Thursday, November 29, 2007

USS Wachusett and Commander Napoleon Collins

Let's file this under stuff I didn't know.

Remo, in his excellent Naval Warfare blog's Nov. 27th entry, wrote about the USS Wachusett and its commander Napoleon Collins who took her into a neutral harbor in order to cut out the Confederate raider Florida.

He had pictures and a lot more information, but, in a nutshell:

The steam screw USS Wachusett was commissioned March 3, 1862 and built by the Union Navy. It was 201 feet long and had a 34 foot beam with top speed of 11,5 knots. It carried 10 cannons from 2 11 inch rifles to a 12 pdr. It was named after Mount Wachusett in Massachusetts.

It joined the North Atlantic Blockade Squadron and gave support to the Union army during the Peninsular campaign and took park in the attack on Fort Darling, protecting the James River approach to Richmond.

In September, 1862, it became the flagship of the "Flying Squadron" whose job was to hunt down and destroy Confederate raiders.

On Oct. 4, 1864, it spotted the CSS Florida entering Bahia Harbor Brazil, and Commander Napoleon Collins took up station off shore. The Florida had already destroyed 33 Union merchant ships and Collins decided he would go into the harbor, despite Brazil's neutrality, and capture it.

This he did, ramming the Florida, towing it out, and coming under fire of a Brazilian fort. This action caused an international crisis. The US admitted Collins move had been illegal and agreed to return the Florida to Brazil. But, before, this could happen, the Florida was " mysteriously" rammed by a US Army transport and sank.

Collins was court-martialed for his role, but, with public opinion in his favor, Secretary of the Navy Gideon Welles did not remove him from command and dismissed the findings. In 1874 , he was made Rear Admiral, but died the following year.

Now, This Has the Makings of a Great Movie. --Blockade-R

Auction News--Rare Guns and CSS Virginia's Flag?

It is always interesting to see what is available and the prices Civil war related items bring at the auction houses.

1. A big auction is coming up in Nashville, Tennessee this weekend, December 1st and 2nd.

It will feature a document signed by President Jefferson Davis appointing the US Navy's Naval Academy's former commander, Franklin P. Buchanon, to a captaincy in the CS Navy. His first command was the CSS Virginia and later he commanded the CSS Tennessee. He also was promoted to the rank of admiral.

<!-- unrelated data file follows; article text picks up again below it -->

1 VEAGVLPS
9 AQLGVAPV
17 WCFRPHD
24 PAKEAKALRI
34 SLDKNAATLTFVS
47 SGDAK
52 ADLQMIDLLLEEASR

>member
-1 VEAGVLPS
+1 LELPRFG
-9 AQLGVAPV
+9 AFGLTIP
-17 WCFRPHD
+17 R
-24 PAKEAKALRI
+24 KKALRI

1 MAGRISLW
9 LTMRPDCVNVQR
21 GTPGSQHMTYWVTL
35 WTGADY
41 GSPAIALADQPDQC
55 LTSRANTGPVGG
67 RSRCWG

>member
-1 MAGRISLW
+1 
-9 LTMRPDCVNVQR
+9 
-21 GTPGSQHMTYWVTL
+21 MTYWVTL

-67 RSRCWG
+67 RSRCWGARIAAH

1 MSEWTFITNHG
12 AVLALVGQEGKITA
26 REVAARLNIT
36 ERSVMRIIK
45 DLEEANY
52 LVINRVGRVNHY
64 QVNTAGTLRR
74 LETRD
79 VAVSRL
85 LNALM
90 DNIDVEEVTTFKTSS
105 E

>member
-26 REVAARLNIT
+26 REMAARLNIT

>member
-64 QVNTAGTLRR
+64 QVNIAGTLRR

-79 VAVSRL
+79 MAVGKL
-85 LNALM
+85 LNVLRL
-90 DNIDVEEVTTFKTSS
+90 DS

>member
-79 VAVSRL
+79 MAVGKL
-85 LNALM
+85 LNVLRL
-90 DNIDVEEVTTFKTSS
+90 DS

Also to be auctioned is Bucahanon's battle-scarred Stars and Bars. There is no documentation, but its style dates from the early days of the war and it is probable that it flew over the CSS Virginia in those fateful battles. It covered his casket during Buchanon's funeral.

The flag is estimated to bring in between $65-85,000. The captaincy appointment is expected to go for $3-4,000.

I also recently came across a picture of the marker by "The Rest" in Talbot County, Md. This was the home of Admiral Franklin Buchanon.

2. An auction was recently held in Fairfield, Maine that brought in $11.2 million.

A Le Mat revolver, originally on the Confederate ironclad Atlanta, had a pre-sale estimate of between $50,000 to $100,000. It went for $166,750.

A Tarpley carbine, one of only 100 made, went for $80,000.

A Confederate Texas Dane revolver fetched $51,750.

A Walker Colt pistol, considered to be "The Holy Grail" for Colt collectors, that was used in the Mexican War, went for $483,000, a new world record.

Also, of interest, three of Annie Oakley's rifles were sold as well: Marlin for $253,000 which will be put on loan to the Cody Firearms Museum, another rifle for $184,000, a a lot of her stuff and another rifle for $207,000.

Some People Just Have Too Much Money. --B -Runner.

Friday, November 23, 2007

Lumbee Indians at Fort Fisher

In a Nov. 19th blog by Patrick Mead, I saw that Lumbee Indians were forced to help build Fort Fisher and worked under some extreme conditions.